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Cash Flow Statements
In continuation of ‘Income Statements’, published three weeks ago, we’ll be covering today another major component of the Financial Statements.
Firstly, as the name indicates, this sort of Statement is about Cash Flow. Cash Flow refers to the net amount of cash & equivalents that comes in or goes out of a company in a determined period. Logically, it tracks the flow of cash. Receiving cash is called an inflow, while spending cash is called an outflow. There are multiple streams from which a company could be receiving cash or spending it. The cash flow statement allows you to identify these and assess management’s use of what actually matters to every business, money.
It is financially considered that money can be received from or spent in three different categories, each of them representing a part of the cash flow statement. Before going into the three segments, note that as we are calculating a change of cash, a positive number would imply an inflow and a negative, an outflow. I say this because it gets tricky. For example, depreciation is a theoretical cost, though a company does not have to use actual money to pay for depreciation of its equipment, therefore it represents an inflow of cash.
Cash From Operations
Operations alludes to business related activities, from the chain of production to the sale of goods and services. Cash From Operations implicates the amount of net cash received or spent in ordinary operations. Therefore, the capacity for a business to generate a positive or inflow of cash in this regard would imply for the company’s ongoing business to be naturally profitable. It indicates whether a company can generate enough cash flow to maintain and expand its current operations or, otherwise, if the company can’t maintain its operations through the profits made by them.
This segment is done by reconstructing from the bottom of the Income Statement upwards. From net income, which would be the absolute inflow or outflow of money, to each item that added or subtracted cash to this final number.
All subtitles seem very transparent so I won’t go through them individually. The only one kind of tricky in here is ‘Stock-based Compensation’, which is an operating expense (remember income statements), and would be for the company to pay employees in its own stock and not purely in cash. That’s why it’s a positive item in the cash flow statement. Beware of this expense since the higher it is, the higher the dilution shareholders suffer (shares in circulation would go up so each individual share should be worth less).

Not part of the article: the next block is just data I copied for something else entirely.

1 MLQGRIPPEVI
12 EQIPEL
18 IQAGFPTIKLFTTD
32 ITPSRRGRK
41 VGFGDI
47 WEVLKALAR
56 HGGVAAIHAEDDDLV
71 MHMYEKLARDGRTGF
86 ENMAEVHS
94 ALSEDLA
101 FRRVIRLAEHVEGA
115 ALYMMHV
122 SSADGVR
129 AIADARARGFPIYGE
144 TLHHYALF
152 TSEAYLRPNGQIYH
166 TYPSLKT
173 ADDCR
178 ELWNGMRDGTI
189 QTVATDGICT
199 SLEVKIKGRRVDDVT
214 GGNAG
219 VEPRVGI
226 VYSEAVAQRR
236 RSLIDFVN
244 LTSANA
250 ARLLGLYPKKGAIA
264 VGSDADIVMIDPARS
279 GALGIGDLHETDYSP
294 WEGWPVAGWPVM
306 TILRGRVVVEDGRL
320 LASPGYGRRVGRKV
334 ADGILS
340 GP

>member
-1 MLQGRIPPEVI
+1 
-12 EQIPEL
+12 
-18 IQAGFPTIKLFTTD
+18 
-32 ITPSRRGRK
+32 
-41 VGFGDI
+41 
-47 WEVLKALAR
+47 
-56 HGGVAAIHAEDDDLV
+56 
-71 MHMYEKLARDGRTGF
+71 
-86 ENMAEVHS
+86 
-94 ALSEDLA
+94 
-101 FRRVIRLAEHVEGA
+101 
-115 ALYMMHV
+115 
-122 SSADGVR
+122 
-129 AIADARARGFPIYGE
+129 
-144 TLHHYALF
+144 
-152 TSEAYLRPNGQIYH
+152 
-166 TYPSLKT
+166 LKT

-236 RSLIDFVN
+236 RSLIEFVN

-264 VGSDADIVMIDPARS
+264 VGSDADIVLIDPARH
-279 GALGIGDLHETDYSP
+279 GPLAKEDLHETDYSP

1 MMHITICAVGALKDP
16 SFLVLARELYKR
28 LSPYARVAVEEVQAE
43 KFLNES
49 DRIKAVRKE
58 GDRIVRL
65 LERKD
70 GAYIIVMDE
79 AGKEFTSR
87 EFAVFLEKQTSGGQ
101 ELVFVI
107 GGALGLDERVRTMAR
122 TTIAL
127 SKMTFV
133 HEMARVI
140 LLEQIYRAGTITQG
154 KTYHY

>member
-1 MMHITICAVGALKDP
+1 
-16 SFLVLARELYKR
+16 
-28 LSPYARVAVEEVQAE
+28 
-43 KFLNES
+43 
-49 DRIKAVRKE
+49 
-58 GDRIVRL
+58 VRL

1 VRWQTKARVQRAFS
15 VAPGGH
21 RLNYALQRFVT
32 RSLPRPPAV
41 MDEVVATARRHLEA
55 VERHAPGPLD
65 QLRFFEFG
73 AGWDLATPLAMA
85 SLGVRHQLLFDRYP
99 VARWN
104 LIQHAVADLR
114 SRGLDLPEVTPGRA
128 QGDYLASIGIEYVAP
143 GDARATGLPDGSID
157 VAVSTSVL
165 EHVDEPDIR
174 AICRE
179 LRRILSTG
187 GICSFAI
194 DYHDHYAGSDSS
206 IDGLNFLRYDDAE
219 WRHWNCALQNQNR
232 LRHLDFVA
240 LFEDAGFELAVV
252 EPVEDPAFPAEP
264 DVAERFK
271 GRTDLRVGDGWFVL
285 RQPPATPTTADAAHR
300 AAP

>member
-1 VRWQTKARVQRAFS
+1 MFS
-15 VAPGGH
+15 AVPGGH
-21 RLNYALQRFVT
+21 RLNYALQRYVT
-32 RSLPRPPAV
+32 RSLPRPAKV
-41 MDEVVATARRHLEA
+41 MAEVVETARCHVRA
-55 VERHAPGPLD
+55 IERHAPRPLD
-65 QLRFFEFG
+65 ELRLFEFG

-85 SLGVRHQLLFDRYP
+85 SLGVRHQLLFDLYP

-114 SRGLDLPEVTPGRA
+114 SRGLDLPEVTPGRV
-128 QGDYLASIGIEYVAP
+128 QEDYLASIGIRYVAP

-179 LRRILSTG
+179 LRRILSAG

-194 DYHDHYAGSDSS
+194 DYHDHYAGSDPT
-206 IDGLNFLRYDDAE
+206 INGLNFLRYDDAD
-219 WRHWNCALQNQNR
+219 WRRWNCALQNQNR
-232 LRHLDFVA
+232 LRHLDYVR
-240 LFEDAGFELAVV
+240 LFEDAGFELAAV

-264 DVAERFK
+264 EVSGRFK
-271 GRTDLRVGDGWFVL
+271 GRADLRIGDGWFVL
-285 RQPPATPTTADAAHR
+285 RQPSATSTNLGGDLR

Cash From Investing
The name is very straightforward. Cash flows from investing reports how much cash has been generated or spent from various investment-related activities in a certain period. It can include purchases of securities, sale of securities, purchases of speculative assets and there’s one particular one on which I want to make emphasis.
In this section is where Capital Expenditure makes its appearance. CapEx is money invested by a company to acquire, upgrade or maintain fixed, physical, non-consumable assets, such as buildings & computers. There are occasions in which the business could be making an investment in a new building or improving one to increase production capacity. However, in not few occasions, companies need to recurringly make ‘investments’ in current property & equipment to maintain them.
Upon Cash From Operations and CapEx, a widely used concept arises, Free Cash Flow, (CFO – CapEx). Free cash flow is the ultimate representation of a company’s business actual profitability. The reason being that it’s the money made through operations and after investments to enhance and maintain such operations are done.
Cash From Financing
Shows the net flows of cash that are used to fund the company and its capital. Financing activities include transactions involving issuing debt, equity, paying dividends, repurchasing stock. Cash flow from financing activities provide investors with insight into how the capital structure is managed.
After all these three methods that originate an inflow or outflow of money, we get to the final part. The net change in cash is simply how much money did the company start the period with and how much did it have left at the end of it.
For you to get a more real glance at what Cash Flow Statements look like, here is the one Google presented at its last earnings results. If you watch closely, not only is the structure the same as the previous one, but most item titles’ are very transparent, which facilitates comprehension.
Cash flow statements are a very powerful resource investors get from public companies. From them, you can infer how well does the business manage the money it flows through it, and that’s no joke. Investing in the stock market is about appreciating your own capital and analyzing things like this can help you avoid mismanaged companies and walk a step closer towards well managed ones.
I know financials make absolutely no sense at first. One has to be exposed to a lot of them to start internalizing concepts, though I hope to have accelerated your learning curve at least a bit, for compounding to begin earlier.
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